View Full Version : Legal issues of exposing psychics.

Azrael 5
10th October 2004, 09:16 AM
Ian Rowland in his review of a John Edward show states (paraphrase)"I dont spend time in courts,so I cant state wether he is psychic or not...."
Just wondered what the implications would be-as we on here can freely state such things-if a TV show or newspaper stated such a thing.Obviously such a joyous thing probably wont happen,but just wondered.
Second thought,how can we as skeptics say there are no real mediums when we havent seen or know about every one in the world? Just a question believers throw up on forums-shortly before Im banned,lol!;)

Lisa Simpson
10th October 2004, 09:23 AM
I read the title of your thread as "Legal issues of exploding psychics." :D

Azrael 5
10th October 2004, 09:34 AM
That would be one way of stopping them ,Lisa!!

Lisa Simpson
10th October 2004, 09:35 AM
Yes, but I imagine the legal issues would be pretty severe after that.

10th October 2004, 09:42 AM
Originally posted by Lisa Simpson
I read the title of your thread as "Legal issues of exploding psychics." :D

And, they would never see it coming!

Anyway...no serious legal issues involved in a private citizen expressing their opinion that a public figure like Edwards is not talking to dead people, etc.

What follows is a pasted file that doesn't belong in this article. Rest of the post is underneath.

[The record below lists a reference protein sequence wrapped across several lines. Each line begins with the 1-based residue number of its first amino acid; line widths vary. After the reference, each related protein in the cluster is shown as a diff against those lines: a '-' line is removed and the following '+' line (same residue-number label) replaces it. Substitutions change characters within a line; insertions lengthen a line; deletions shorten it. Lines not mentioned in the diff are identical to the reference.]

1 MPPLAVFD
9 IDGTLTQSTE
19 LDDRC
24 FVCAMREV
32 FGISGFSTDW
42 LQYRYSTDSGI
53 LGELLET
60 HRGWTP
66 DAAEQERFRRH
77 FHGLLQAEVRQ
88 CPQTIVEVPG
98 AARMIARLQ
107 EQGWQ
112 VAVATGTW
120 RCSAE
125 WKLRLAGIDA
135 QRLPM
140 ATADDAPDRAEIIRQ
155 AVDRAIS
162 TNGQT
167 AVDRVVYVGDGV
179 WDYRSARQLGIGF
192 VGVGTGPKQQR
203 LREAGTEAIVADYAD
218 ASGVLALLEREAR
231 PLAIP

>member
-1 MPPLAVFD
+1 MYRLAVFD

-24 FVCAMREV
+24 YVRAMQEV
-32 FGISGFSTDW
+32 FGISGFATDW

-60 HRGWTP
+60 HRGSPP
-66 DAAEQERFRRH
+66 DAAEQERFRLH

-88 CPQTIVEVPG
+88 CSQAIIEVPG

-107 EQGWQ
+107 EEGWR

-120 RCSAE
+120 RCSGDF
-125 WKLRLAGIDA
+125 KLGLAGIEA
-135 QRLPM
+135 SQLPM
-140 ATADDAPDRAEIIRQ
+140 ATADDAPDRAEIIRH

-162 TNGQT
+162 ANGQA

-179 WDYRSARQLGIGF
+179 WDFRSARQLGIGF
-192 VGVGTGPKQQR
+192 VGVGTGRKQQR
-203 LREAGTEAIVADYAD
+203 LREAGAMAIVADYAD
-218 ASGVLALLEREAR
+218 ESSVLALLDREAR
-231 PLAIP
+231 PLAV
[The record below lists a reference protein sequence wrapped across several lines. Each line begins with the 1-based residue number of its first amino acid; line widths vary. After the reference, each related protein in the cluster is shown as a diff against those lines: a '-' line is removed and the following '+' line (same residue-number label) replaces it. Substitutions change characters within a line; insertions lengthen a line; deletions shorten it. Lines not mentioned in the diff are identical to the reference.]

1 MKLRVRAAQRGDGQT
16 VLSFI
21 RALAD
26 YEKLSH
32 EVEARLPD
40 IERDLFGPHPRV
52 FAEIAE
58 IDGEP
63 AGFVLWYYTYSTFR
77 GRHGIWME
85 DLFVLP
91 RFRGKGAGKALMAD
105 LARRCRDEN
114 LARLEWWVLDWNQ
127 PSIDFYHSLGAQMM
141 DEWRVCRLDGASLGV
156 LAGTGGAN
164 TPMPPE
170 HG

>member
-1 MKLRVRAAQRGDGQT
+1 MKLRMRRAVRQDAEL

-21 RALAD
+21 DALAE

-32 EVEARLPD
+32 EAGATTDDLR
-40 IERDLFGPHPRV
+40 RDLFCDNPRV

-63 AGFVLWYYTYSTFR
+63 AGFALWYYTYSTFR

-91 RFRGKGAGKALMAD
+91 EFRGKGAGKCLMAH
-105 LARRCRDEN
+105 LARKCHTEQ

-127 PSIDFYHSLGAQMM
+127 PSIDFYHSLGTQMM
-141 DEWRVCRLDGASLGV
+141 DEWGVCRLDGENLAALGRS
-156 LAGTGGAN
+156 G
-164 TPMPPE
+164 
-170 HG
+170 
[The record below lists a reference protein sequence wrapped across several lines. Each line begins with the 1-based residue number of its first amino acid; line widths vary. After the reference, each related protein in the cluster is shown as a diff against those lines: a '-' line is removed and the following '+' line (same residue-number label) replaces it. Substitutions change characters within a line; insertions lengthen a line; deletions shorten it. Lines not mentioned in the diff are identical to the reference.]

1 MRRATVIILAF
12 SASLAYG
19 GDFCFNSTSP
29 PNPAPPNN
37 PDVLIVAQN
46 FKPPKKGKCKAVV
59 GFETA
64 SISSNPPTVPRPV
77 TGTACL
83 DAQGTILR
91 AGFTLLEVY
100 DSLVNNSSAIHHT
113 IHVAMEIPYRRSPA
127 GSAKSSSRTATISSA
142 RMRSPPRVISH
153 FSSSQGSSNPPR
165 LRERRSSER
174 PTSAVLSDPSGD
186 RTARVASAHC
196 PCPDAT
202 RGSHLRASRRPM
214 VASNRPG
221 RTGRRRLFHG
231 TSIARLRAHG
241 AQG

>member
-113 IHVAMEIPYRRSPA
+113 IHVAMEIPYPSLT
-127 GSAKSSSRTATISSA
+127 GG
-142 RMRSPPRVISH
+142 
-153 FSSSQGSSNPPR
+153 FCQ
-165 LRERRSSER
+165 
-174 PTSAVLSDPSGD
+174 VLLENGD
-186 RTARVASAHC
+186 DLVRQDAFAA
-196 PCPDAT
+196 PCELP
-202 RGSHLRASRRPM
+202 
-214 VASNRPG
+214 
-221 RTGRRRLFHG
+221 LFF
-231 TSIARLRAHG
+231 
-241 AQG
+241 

He would have to meet a minimum standard of proving that not only was *your* statement false, but that you knew, or should have known that...what's he going to offer into evidence that a court is bound to accept under current rules of evidence?

There is a line that can be crossed of course, in terms of adding other derogatory statements to a skeptical comment about a psychic, but the burden of proof is on them in the courtroom.

Achán hiNidráne
10th October 2004, 11:48 AM
I take it you're concerned about libel?

According to The Associated Press Stylebook and Libel Manual," an indiviudal has 3 defenses agaisnt libel:

1. You can show that the statements you made are PROVABLY TRUE. You would actually have to go and satisfy a jury that your "libelous" statement is indeed true by showing that a subjefct is doing exactly what you state.

2. Privilege. There are two types of privilege: Absoulte and qualifed. Absolute privilege means that certain people in some circumstances can state without fear of being sued, material that maybe false, malious or damaging. For instance, a congressman can claim on the floor of the Senate "my opponent wants to take away your social security" without fear of libel, even if it wasn't true.

The courts have ruled that press dosn't have an absolute priviage, but a qualifed privaged. That means that it can be lost or diluted by how the journalist handles the material.

3. Fair comment. You can publish defamatory or harmful material that consists of comment or opinion, as distinguised from fact, with reference to matters of public interest or importance. Of course, whatever facts are stated must be provably true.